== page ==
Finance Federal Budget Budget 2017: Scott Morrison coy on returning to balance

Budget 2017: Scott Morrison coy on returning to balance

negative gearing morrison
Treasurer Scott Morrison refused to be drawn on plans to balance the federal budget. Photo: AAP
Twitter Facebook Reddit Pinterest Email

Treasurer Scott Morrison has refused to say if the federal government is committed to returning the budget to balance in 2020/21.

“We’ll update the projections on the budget balance next week,” he told ABC radio on Monday of Tuesday’s week’s budget.

“That’s the time we’ll do that, not today.”

Mr Morrison’s comments came after a prominent economist warned the government to get spending under control or face the prospect of having to raise taxes.

Chris Richardson from Deloitte Access Economics warns Australia’s pursuit of “bad” spending will catch up with it.

“We have a bunch of bad spending now well and truly cemented in place,” he told AAP.

“If we are really not going to do something about spending we are going to have a look at taxing.”

Deloitte Access’ last budget monitor projects the deficit for 2016/17 will be $1.8 billion wider than the government’s December’s mid-year review figure of $38.3 billion.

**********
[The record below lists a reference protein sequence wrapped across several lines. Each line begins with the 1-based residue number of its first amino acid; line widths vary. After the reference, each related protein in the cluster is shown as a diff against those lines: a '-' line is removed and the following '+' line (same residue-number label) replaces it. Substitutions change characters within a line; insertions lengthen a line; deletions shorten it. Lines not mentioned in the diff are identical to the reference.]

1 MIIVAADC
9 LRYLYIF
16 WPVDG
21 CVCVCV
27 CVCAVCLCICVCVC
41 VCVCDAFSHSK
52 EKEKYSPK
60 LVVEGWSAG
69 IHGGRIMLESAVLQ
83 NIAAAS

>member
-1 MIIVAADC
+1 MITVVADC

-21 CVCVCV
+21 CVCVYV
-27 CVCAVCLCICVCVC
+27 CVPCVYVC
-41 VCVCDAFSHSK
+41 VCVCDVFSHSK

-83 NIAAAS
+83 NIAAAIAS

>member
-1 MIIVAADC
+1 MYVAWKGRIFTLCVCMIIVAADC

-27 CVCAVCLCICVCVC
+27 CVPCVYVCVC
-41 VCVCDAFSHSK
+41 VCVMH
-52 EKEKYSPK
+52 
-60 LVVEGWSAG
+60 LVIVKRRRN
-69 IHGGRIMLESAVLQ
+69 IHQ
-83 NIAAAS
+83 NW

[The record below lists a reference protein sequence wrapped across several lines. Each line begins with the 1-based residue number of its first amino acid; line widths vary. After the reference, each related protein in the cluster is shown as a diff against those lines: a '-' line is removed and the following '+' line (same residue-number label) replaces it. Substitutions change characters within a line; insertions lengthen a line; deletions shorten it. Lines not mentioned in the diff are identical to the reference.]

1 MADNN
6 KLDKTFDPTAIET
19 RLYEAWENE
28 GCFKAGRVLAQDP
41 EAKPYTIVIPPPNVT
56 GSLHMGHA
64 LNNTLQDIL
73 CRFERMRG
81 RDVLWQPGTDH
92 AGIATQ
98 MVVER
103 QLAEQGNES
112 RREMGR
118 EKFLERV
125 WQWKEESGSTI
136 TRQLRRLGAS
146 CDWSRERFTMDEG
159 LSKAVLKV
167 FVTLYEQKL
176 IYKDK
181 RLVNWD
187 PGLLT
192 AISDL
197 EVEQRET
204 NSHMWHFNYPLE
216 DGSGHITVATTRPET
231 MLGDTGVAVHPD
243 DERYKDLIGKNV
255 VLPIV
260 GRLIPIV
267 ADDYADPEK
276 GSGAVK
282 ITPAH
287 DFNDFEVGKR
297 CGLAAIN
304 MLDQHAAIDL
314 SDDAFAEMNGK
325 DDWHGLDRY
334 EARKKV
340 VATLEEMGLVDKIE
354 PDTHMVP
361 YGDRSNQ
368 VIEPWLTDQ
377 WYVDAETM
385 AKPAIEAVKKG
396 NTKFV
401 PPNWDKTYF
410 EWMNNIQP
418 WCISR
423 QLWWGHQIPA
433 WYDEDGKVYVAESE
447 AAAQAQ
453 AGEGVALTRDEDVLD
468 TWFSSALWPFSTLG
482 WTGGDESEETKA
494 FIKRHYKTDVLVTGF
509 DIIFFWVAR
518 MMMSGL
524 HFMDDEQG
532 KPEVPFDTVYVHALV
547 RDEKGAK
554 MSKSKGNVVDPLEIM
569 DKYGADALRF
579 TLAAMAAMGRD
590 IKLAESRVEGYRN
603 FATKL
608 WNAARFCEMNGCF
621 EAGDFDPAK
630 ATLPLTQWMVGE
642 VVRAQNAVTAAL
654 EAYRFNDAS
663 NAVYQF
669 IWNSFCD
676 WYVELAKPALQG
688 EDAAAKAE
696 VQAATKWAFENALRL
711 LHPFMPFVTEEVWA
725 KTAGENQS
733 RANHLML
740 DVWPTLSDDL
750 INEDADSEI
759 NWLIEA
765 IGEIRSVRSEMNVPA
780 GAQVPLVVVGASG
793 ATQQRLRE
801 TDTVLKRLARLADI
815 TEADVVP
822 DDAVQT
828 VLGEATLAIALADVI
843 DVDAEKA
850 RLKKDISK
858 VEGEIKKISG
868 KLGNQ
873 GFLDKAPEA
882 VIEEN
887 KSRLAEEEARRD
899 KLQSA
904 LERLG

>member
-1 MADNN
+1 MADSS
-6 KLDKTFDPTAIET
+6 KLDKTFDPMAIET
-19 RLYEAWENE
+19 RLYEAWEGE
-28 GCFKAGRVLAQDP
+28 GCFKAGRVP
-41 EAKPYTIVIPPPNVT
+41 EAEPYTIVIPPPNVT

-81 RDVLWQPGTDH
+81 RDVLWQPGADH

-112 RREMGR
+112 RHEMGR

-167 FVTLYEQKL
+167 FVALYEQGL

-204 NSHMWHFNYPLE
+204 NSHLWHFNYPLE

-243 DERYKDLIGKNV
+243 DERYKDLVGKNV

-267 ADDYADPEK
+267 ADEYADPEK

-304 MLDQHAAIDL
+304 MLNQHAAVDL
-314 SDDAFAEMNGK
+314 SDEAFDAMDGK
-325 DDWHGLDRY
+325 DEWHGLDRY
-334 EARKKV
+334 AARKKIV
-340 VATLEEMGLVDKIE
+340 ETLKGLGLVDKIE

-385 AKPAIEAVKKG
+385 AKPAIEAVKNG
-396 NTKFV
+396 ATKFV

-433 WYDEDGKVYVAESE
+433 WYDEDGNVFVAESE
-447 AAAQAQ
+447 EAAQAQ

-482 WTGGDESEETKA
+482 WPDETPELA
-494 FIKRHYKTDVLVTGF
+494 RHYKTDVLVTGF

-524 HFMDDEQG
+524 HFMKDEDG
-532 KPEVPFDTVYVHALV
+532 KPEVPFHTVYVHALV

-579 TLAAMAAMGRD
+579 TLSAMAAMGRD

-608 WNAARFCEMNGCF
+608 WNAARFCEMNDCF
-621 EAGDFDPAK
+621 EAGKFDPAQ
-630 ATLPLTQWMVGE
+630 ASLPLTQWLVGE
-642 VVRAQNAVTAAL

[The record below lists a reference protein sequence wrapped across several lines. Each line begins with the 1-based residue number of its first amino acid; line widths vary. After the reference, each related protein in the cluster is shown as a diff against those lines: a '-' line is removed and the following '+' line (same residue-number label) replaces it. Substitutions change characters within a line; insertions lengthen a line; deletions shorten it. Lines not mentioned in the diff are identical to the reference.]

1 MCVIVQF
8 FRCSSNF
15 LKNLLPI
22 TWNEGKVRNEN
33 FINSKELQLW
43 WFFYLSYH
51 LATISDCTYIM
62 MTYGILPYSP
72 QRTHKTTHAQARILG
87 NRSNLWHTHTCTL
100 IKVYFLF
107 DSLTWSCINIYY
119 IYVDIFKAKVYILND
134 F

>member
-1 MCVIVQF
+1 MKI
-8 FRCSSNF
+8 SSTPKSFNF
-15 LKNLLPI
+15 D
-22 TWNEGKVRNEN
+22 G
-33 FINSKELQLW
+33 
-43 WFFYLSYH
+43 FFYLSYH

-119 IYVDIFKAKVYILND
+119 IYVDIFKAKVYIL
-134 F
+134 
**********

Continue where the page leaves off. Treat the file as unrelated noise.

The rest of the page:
While company profits are helping to boost Treasury coffers, slow wage growth has hit income tax revenues.

But Mr Richardson expects the budget can still return to balance in 2021.

Mr Morrison said it was important to keep control of recurrent expenditure while driving the economy forward, especially given signs of global economic improvement.

The government needed to ensure the budget put Australia in the best possible position to take advantage down the track, he said.

Finance Minister Mathias Cormann says this means pursuing wider company tax cuts.

“None of this should be a reason for us to walk away from our efforts to make our business tax arrangements internationally competitive,” he told ABC radio.

“In the end, if we want to continue to grow our economy, if we want to continue to see improvements in real wages, we’ve got to ensure that we can attract additional investment into Australia to boost productivity.”

Mr Richardson believes Australia can retain its triple-A rating given China’s recovery and low domestic interest rates that have “botoxed the budget”.

However, a ratings downgrade remains a risk given rising household debt.

Australian household indebtedness has passed Denmark to be the second highest in the world, Mr Richardson said.

A downgrade in Australia’s credit rating would shave 0.5 per cent off living standards as borrowing costs increased, he estimated.

Mr Morrison said his second budget would be well received by the credit agencies.

Labor finance spokesman Jim Chalmers said government “accounting tricks” won’t deal with the blowout in net debt.

“It’s no wonder the rating agencies are circling when you consider that the Liberals have tripled this year’s deficit and blown out net debt for this year by $100 billion,” he said in a statement.